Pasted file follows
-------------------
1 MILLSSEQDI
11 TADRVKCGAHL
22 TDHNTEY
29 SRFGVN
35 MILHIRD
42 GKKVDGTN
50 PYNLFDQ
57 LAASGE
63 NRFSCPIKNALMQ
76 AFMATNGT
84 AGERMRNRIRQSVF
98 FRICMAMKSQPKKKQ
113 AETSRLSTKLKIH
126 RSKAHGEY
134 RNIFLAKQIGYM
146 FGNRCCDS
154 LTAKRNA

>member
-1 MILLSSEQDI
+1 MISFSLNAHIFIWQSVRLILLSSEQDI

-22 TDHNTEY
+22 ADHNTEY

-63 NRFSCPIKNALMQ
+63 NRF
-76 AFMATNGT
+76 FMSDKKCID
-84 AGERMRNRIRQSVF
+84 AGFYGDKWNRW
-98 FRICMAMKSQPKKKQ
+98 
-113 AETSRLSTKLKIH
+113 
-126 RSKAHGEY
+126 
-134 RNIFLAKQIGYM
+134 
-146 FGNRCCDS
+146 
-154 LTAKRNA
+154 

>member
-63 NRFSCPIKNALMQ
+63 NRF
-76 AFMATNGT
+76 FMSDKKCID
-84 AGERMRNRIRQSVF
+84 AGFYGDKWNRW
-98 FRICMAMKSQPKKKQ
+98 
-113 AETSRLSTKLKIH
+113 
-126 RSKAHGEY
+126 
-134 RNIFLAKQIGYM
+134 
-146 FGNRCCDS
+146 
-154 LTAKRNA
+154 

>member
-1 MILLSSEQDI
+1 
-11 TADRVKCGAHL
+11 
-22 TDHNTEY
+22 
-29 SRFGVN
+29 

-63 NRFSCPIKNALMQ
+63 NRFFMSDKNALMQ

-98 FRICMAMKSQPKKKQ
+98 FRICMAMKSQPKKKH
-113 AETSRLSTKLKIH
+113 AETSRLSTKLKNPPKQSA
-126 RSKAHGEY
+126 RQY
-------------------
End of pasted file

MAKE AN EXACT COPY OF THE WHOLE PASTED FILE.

1 MILLSSEQDI
11 TADRVKCGAHL
22 TDHNTEY
29 SRFGVN
35 MILHIRD
42 GKKVDGTN
50 PYNLFDQ
57 LAASGE
63 NRFSCPIKNALMQ
76 AFMATNGT
84 AGERMRNRIRQSVF
98 FRICMAMKSQPKKKQ
113 AETSRLSTKLKIH
126 RSKAHGEY
134 RNIFLAKQIGYM
146 FGNRCCDS
154 LTAKRNA

>member
-1 MILLSSEQDI
+1 MISFSLNAHIFIWQSVRLILLSSEQDI

-22 TDHNTEY
+22 ADHNTEY

-63 NRFSCPIKNALMQ
+63 NRF
-76 AFMATNGT
+76 FMSDKKCID
-84 AGERMRNRIRQSVF
+84 AGFYGDKWNRW
-98 FRICMAMKSQPKKKQ
+98 
-113 AETSRLSTKLKIH
+113 
-126 RSKAHGEY
+126 
-134 RNIFLAKQIGYM
+134 
-146 FGNRCCDS
+146 
-154 LTAKRNA
+154 

>member
-63 NRFSCPIKNALMQ
+63 NRF
-76 AFMATNGT
+76 FMSDKKCID
-84 AGERMRNRIRQSVF
+84 AGFYGDKWNRW
-98 FRICMAMKSQPKKKQ
+98 
-113 AETSRLSTKLKIH
+113 
-126 RSKAHGEY
+126 
-134 RNIFLAKQIGYM
+134 
-146 FGNRCCDS
+146 
-154 LTAKRNA
+154 

>member
-1 MILLSSEQDI
+1 
-11 TADRVKCGAHL
+11 
-22 TDHNTEY
+22 
-29 SRFGVN
+29 

-63 NRFSCPIKNALMQ
+63 NRFFMSDKNALMQ

-98 FRICMAMKSQPKKKQ
+98 FRICMAMKSQPKKKH
-113 AETSRLSTKLKIH
+113 AETSRLSTKLKNPPKQSA
-126 RSKAHGEY
+126 RQY